Marijuana Facts about Youth

Marijuana Facts for Youth
Effects on the Brain and Development
·        If marijuana use starts in adolescence, the chances of addiction are 1 in 6.

·       The National Institute on Drug Abuse’s December 2012 Marijuana Drug Fact Information states: Research has shown that, in chronic use, marijuana’s abuse impact on learning and memory persists after the acute effects of the drug wear off, when marijuana use begin in adolescence, the effects may persist for many years.  

·       Science confirms that the adolescent brain, particularly the part of the brain that regulates the planning complex cognitive behavior, personality expression, decision-making and social behavior, is not fully developed until the early to mid-20’s. 

·       Well designed studies on marijuana and intelligence found that persistent, heavy use of marijuana by adolescents reduces IQ by as much as 8 points, when tested well into adulthood.

Effects on School Performance
·       According to data on marijuana use in youth from the National Survey on Drug Use and Health (2006), teens who grades averaged “D” were four times more likely to have smoked marijuana in the past year than students who grades averaged “A”.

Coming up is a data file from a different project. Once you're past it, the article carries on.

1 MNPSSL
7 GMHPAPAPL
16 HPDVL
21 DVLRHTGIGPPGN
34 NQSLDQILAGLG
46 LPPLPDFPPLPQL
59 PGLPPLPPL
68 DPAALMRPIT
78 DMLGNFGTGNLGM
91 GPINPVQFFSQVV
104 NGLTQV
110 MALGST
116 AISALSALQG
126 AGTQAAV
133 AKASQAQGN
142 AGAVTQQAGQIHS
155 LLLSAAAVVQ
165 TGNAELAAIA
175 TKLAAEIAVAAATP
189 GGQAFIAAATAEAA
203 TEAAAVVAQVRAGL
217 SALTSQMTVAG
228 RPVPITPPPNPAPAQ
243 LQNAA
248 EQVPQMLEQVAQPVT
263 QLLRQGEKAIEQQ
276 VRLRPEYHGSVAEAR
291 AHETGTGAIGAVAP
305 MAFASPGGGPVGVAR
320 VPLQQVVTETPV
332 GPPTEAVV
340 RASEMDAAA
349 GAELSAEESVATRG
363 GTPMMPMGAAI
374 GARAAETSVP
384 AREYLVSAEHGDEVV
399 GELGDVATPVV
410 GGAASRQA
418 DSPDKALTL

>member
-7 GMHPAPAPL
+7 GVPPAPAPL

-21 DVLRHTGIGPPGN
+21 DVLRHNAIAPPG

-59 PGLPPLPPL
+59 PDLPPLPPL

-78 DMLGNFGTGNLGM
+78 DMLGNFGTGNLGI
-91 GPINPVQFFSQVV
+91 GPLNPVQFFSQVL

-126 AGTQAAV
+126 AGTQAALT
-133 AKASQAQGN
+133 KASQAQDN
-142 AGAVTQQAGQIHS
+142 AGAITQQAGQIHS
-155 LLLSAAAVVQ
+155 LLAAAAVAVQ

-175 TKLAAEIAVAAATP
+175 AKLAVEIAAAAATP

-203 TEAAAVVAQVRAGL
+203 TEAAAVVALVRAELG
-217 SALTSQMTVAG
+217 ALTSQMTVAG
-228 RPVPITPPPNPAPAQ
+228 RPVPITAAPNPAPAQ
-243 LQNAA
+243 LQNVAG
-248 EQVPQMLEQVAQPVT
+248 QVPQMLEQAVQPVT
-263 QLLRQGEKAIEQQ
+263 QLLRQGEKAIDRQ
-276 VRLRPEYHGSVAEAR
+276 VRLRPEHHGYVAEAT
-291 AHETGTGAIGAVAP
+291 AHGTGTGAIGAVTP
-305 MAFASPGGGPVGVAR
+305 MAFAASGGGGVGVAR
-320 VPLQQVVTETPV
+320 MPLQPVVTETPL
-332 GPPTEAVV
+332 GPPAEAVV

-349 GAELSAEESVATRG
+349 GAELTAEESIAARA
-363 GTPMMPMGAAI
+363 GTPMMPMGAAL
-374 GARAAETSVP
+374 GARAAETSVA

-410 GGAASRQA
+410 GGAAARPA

·       Other studies have found that marijuana use is linked with dropping out of school and subsequent unemployment, social welfare dependence, and a lower self-reported quality of life then non-marijuana abusing people. The average age of starting use is 12 years & 4 months.
·     In Colorado, prior to legalization (2011), 10.7% of youth were current marijuana users, compared to 7.6% nationally.  In Colorado Springs in 2012, positive tests for marijuana made up 57% of total drug screenings of high school students, compared to 33% in 2007.
·       “If Denver Public High School were considered a state, that state would have the highest past month marijuana use rate in the United States, behind New Hampshire.  Denver now has more marijuana dispensaries than liquor stores or licensed pharmacies.” – Dr Christian Thurstone, Denver Health Medical Center

From Missouri Substance Abuse Prevention Network, 428 E. Capitol Ave, Jefferson, MO 65101